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The pitch to Vegas bars, restaurants: Use this to slice your fruit

A Canadian company wants to take the tedious task of slicing lemons, limes and oranges out of a bartender’s hands and give it to a machine.

SupraCut Systems CEO and founder Kevin Szakacs said he wants his company’s countertop citrus-slicing machine to help the Las Vegas hospitality industry and help reduce food waste and prep time.

The company opened its U.S. headquarters in Las Vegas more than a year ago to focus on the food and beverage industry within casinos. It hasn’t deployed its product in Las Vegas yet, but that’s because it wanted to find the right local business partners.

“If you’re a liquor company, you come to Vegas and give away thousands and thousands of bottles because you want that exposure,” he said. “In the equipment world, you have one opportunity to get it right. So we’re proud that we have almost 100 clients that have proven our concept, and now we’re ready to put that into the Vegas market because we know the machine can live up to their volume.”

SupraCut partnered with former Gov. Robert List and Joe Brown, a Las Vegas attorney and former member of the Nevada Gaming Commission.

List, who first met Szakacs at a party earlier this year, said he became interested in the product because it brought something useful to the marketplace. He’s helping the company connect with casino operators and other state business leaders.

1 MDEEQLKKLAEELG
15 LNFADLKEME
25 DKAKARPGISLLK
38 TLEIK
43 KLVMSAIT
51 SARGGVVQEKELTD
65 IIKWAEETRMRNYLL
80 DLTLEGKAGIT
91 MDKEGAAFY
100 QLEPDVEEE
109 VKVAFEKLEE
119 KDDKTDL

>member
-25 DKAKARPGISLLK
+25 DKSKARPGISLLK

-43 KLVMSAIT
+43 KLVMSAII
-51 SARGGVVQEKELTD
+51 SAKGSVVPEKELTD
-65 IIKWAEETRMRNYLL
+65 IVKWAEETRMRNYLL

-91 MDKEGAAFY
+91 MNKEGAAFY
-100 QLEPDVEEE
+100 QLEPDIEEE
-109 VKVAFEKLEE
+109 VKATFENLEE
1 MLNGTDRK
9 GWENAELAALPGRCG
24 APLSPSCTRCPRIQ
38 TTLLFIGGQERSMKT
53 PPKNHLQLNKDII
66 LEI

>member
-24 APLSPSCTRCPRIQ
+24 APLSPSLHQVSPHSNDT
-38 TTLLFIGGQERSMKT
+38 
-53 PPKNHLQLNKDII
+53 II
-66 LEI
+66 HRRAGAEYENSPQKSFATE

“I don’t think there’s any place in the world that uses (as) many citrus products (in) restaurants and in the bars,” List said. “It’s everywhere. It’s not just in the bars. It’s in ice tea and water. We seem to be a society that really enjoys having lemons and limes and oranges, so Las Vegas seems like it ought to be the mecca for this particular product.”

Multiple solutions

Szakacs, a former bar and restaurant owner, said the product offers multiple solutions for problems in the food and beverage industry. It avoids the tedious and potentially dangerous task of prep work — allowing an employee to spend more time with customers instead of cutting dozens of fruit slices, he said. And it allows the bar or restaurant to cut citrus on demand, reducing food waste and giving the customer a fresher fruit slice.

The machine’s price starts at $3,899. A monthly lease is also available.

An employee loads the citrus into the machine, selects the size option and shuts the door. Inside, a knife cuts an even, centered split, which SupraCut calls the courtesy slice, then pushes the fruit through a wedge slicer and into a basket within seconds.

“Over the years, quality of fruit wedges has deteriorated because people don’t enjoy doing the job so they prep them in the morning,” Szakacs said. “And then by the evening or the next day, they’re just not fresh, which then obviously impacts the quality of your drink or the quality of the food.”

The courtesy cut also eliminates the need for cocktail picks, since the slice can sit on the rim of the glass. Szakacs said wooden or plastic picks are commonly used in Vegas, adding to a restaurant’s costs.

While SupraCut isn’t used in any Vegas casinos yet, the product has been deployed at other casinos, resorts, stadiums and event centers across North America, including Gila River Resorts and Casinos in Phoenix, Hard Rock Stadium in Miami and the Hyatt Regency Maui Resort in Hawaii.

McKenna Ross is a corps member with Report for America, a national service program that places journalists into local newsrooms. Contact her at mross@reviewjournal.com. Follow @mckenna_ross_ on Twitter.

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